Not only is New York’s Metropolitan Museum of Art the most visited institution for the arts in the United States (and second only to the Louvre worldwide), it represents a unique marriage of art with America’s own brand of democracy. You see, back in 1870, the Museum’s founders envisioned it as a means to bring art and art education to the American people and, today, in keeping with that ideal, the Met has embraced 3D printing which, itself, embodies the democratization of innovation.
On Thursday, the Metropolitan Museum of Art announced it has teamed up with MakerBot Industries to host the Museum’s first ever 3D printing Hackathon. This weekend, the Museum hosted Met 3-D, a two-day, invitation-only event in which some 25 digital artists and programmers used portions of “the Museum’s vast encyclopedic collections” as a springboard for the creation of new objets d’art, but with a 3D twist. According to the Museum’s Now at the Met blog, this groundbreaking workshop is meant to assess the potential of 3D scanning and replicating technologies to “engage artists and visitors with the Museum’s collections.”
The Museum opened up a good portion of its collection—the American Wing, Asian Art, Oceanic Art and European Sculpture and Decorative Arts sections—to the visiting artists. Members of the Museum’s digital media, education and curatorial staves, as well as MakerBot artists and employees, were on hand to talk shop with the attendees.
Armed only with simple digital cameras, the lucky artists photographed “select objects” and converted those images into 3D models using Autodesk 123D Catch. And then, “finally, through alteration, transformation, and combination, the artists [created] new works, which will be printed on MakerBot’s low-cost, open-source Replicator printer.”
This isn’t the first instance where a venerable art institution has engaged 3D printing. Back in April, we reported on the Smithsonian’s efforts to preserve its collections through 3D modeling and replicating. But what stands out about Met 3-D is that it strives for the creation of new art out of old. It’s pretty exciting news for 3D printing, and no one is more excited than the folks over at MakerBot. According to them, “This entire operation is the product of months of targeted planning and training. In fact, we have been working toward this day since the beginning of MakerBot as a company.”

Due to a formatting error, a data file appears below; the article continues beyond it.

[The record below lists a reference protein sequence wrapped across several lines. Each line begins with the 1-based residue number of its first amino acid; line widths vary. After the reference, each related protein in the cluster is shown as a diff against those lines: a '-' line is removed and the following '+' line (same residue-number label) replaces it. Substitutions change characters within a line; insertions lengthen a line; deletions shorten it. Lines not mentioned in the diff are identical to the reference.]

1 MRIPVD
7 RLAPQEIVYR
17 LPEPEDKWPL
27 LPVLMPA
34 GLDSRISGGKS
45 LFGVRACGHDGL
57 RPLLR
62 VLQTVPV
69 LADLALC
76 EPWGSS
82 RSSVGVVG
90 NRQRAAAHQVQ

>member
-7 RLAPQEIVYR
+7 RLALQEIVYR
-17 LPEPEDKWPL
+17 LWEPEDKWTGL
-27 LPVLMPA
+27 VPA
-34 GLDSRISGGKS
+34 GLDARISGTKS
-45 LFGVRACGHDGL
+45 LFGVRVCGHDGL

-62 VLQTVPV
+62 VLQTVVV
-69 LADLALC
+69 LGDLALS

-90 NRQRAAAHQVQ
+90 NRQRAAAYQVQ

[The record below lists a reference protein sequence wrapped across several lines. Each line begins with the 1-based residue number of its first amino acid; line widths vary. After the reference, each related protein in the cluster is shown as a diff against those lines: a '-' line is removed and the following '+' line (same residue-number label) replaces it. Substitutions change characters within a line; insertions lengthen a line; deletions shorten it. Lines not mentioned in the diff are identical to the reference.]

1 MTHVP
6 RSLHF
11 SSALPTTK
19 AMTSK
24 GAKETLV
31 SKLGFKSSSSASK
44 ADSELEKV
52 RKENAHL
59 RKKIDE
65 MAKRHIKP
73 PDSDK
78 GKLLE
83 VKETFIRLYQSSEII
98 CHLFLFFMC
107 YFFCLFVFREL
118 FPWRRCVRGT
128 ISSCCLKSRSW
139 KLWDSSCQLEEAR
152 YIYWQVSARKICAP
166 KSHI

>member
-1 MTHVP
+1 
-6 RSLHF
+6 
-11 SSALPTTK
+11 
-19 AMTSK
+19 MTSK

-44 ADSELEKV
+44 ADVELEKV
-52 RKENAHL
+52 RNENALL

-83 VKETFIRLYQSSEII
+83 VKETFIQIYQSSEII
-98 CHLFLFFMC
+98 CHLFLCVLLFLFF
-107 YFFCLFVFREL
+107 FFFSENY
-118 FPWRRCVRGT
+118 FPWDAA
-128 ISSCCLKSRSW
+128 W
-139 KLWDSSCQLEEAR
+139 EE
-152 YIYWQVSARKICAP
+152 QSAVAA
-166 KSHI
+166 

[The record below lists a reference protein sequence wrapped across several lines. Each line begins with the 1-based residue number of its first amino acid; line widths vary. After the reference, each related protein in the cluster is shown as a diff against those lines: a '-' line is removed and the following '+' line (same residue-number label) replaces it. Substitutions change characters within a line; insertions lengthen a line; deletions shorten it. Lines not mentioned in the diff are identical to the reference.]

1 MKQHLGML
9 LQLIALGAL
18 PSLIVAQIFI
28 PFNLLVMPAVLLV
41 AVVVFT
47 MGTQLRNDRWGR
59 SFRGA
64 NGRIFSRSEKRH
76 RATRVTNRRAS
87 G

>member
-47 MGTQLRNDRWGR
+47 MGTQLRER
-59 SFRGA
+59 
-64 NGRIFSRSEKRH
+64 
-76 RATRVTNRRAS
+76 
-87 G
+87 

For Bre Pettis—MakerBot’s co-founder and CEO—Met 3-D is a “dream coming true.” In a post on the company’s blog, Pettis, a former art teacher, gushed poetic:
“I’m so proud of the Met. It’s my town’s museum, and it’s a brave and bold institution, and it is so forward thinking that they’ve invited us in to scan, hack, and make things. When I started Thingiverse, I knew that I wanted the classic sculptures of the world to be in the universal library of things, but I imagined that someone would have to pull off the ultimate heist to make that happen. Instead of having to steal the art, the Met shares the future vision of MakerBot where the greatest artworks of the world are accessible to everyone and they’ve invited us in to make history and share the art with the world.”
As always, 3D Printer Hub welcomes your comments. And if you’ve got a hot tip from the world of 3D printing, or you’d just like to make a suggestion for future articles, feel free to drop me a line at firstname.lastname@example.org. Until next time, keep on pushing those dimensions.